There will be a new U.S. Open champion and a new world No. 1 — all thanks to Nick Kyrgios.
The fiery Australian played brilliant tennis and kept his antics more or less under control on the biggest stage in tennis as he defeated world No. 1 Daniil Medvedev, 7-6(11), 3-6, 6-3, 6-2, to advance his first U.S. Open quarterfinal. No. 23 Kyrgios improved to 4-1 against Medvedev, whom he also beat last month in Montreal.
“If he plays like this, you’re going to see Kyrgios in the final,” John McEnroe said on ESPN.
The victory snapped a 10-match winning streak at the Open for Medvedev, who a year ago ended Novak Djokovic’s bid to become the first man since Rod Laver in 1969 to win the calendar Grand Slam.
Medvedev will fall from the No. 1 ranking and No. 3-ranked Rafael Nadal remains in pole position to recapture world No. 1 for the first time since Feb. 2, 2020. With Medvedev’s loss, the last man to defend a Grand Slam title not named Nadal, Djokovic or Roger Federer was Gustavo Kuerten in 2001.
Kyrgios, meantime, is following up his run to the Wimbledon final where he lost to Djokovic in four sets by making a run in New York. After long being one of the most talented yet under-performing players on the men’s tour — he had lost four times in the third round in New York and had never won a match in Arthur Ashe Stadium until last week — he is now combining mental and physical toughness with his vast reservoir of talent.
“It was an amazing match,” Kyrgios told Patrick McEnroe on court. “Obviously, Daniil is defending champion, a lot of pressure on his shoulders, but I played really well. I’ve been playing amazing the last couple months.
“But what a place to do it, a packed house in New York, I’m extremely blessed.”
Asked when it finally clicked in his head that he wanted to take a more serious approach to tennis, Kyrgios said, “I’m still trying to figure it out, honestly. I’m still trying to work hard every day, trying to make every practice session count. Getting to sleep, before I would probably be out every night.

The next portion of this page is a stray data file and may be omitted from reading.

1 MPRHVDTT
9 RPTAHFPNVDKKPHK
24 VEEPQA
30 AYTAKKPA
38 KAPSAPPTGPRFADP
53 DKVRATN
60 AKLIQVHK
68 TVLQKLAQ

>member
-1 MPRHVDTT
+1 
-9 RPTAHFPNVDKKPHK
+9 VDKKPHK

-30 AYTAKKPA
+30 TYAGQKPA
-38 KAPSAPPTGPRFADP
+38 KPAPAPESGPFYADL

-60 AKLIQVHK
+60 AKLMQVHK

“I’ve got a great girlfriend, she helps me, she…you know. And my team, it’s all my team and I’m just really happy and hopefully I can keep it going.”
He will next face Russian No. 27 seed Karen Khachanov, who prevailed in five sets over No. 12 Pablo Carreno Busta. Kyrgios and Khachanov are tied 1-all in their career.
Kyrgios took a very high level first set in a tiebreak despite cursing at his box while directing them to tell him where to serve, smashing his racket to the ground and engaging with the umpire about the serve clock.
Early in the second set, Kyrgios smacked a ball against the back of the court, narrowly missing hitting a fan in the first row, which surely would’ve ended in ejection from the tournament.
He took a two-sets-to-one lead with a forehand drop shot that Medvedev raced down only to hit it into the net.
He then seized a break for 2-1 in the fourth when Medvedev smacked a two-handed backhand into the net.
“I’m just glad I’m finally able to show New York my talent, honestly,” Kyrgios said. “I haven’t had many good trips here, I haven’t played great tennis. I’m really glad I’m finally able to show you guys the work and the dedication, finally, it took me 27 years.”
With Medvedev serving at 1-3, 30-40, Kyrgios asked for the crowd’s support by holding out his right palm to the fans. He then crushed a crosscourt forehand that Medvedev deposited into the net for a double-break.
Medvedev, who at times appeared frustrated with the noise coming from the Kyrgios box, then slumped his shoulders and smacked a ball against the back of the court in frustration.
Kyrgios closed the match out with an ace and then shook Medvedev’s hand at the net.
“I want to go all the way,” he said, “and hopefully it’s possible.”